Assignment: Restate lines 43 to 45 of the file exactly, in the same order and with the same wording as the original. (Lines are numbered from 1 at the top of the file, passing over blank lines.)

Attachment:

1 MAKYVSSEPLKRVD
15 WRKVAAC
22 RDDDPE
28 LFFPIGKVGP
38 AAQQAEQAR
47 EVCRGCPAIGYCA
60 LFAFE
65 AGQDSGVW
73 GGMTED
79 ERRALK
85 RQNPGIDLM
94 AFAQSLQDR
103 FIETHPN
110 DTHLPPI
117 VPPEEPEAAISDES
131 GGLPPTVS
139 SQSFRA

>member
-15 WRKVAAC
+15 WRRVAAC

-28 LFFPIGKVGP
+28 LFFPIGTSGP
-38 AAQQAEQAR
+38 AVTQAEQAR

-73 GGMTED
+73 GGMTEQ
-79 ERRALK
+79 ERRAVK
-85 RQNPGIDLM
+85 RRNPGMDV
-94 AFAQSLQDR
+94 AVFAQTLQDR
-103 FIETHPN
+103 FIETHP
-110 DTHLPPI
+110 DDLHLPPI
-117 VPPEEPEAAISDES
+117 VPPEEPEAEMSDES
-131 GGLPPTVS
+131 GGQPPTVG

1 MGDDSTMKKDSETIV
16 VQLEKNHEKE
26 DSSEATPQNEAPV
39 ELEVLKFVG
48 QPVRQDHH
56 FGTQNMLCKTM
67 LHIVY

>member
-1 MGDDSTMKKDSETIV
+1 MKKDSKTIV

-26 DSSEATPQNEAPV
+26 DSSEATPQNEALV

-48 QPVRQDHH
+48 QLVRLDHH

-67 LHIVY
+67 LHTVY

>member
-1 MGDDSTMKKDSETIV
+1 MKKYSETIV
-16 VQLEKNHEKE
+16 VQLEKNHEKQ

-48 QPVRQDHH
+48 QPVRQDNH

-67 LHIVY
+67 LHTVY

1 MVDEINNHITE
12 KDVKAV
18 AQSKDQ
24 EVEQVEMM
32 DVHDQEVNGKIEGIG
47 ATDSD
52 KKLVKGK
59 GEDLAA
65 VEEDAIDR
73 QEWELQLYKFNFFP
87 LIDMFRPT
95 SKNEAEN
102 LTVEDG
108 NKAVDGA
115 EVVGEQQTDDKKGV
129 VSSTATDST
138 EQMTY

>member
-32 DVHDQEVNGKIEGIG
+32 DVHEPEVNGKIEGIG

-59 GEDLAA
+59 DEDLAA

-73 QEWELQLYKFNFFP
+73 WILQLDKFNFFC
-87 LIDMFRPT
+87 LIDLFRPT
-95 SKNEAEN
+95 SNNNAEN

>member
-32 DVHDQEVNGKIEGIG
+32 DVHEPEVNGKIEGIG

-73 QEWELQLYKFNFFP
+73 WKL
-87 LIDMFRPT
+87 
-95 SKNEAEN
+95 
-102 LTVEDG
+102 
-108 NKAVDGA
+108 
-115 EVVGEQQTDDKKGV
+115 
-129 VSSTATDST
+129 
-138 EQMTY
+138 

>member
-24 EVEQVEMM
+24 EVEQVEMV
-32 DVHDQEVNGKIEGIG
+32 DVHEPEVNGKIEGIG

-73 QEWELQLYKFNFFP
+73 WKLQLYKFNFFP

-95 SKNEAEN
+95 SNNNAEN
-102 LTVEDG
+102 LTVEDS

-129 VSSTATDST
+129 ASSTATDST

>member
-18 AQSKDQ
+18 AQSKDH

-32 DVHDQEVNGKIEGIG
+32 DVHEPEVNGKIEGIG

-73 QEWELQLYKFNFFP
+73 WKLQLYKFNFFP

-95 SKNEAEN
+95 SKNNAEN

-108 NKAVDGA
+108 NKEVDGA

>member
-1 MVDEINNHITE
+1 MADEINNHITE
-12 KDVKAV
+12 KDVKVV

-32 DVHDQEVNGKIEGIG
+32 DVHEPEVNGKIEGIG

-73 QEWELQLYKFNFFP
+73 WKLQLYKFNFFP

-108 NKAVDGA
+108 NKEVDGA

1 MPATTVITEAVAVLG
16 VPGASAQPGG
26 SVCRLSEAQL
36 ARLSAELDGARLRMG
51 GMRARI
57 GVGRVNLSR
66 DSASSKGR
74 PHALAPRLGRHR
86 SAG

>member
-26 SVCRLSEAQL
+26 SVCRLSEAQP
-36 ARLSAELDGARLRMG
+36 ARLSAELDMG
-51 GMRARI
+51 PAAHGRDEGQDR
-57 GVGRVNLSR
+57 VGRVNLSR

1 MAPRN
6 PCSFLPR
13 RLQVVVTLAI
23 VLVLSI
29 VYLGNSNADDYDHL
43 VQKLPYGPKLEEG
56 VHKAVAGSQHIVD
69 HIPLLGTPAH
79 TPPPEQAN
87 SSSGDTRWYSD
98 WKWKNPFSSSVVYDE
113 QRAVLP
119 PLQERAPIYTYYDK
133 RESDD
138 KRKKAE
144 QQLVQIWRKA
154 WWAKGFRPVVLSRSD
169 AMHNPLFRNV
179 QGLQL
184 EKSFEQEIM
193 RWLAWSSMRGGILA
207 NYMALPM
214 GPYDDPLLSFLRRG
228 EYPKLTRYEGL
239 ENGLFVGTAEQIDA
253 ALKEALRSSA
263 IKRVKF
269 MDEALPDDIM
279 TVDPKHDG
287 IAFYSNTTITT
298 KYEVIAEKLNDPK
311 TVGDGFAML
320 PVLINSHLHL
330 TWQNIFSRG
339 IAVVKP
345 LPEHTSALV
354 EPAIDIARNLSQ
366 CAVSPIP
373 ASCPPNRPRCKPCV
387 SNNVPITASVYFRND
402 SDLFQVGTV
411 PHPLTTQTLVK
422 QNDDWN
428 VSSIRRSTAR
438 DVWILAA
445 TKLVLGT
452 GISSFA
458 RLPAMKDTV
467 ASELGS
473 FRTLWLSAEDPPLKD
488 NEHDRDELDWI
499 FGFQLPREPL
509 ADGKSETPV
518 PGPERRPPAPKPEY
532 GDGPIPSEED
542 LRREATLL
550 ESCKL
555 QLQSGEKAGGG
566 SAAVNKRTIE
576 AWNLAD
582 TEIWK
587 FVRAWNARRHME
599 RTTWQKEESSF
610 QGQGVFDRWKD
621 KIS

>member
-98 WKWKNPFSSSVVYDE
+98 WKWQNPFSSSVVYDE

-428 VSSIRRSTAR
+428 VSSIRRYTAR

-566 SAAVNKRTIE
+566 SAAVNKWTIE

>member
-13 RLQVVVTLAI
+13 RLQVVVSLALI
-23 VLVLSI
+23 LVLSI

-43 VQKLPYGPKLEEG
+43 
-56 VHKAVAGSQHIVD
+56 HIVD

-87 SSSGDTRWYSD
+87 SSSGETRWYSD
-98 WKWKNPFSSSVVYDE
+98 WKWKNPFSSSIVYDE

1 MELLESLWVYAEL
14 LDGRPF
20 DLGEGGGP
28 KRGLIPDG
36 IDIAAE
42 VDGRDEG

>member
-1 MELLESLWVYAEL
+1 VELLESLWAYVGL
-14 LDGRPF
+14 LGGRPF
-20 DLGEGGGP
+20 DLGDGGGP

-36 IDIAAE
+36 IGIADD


26 DSSEATPQNEAPV
39 ELEVLKFVG
48 QPVRQDHH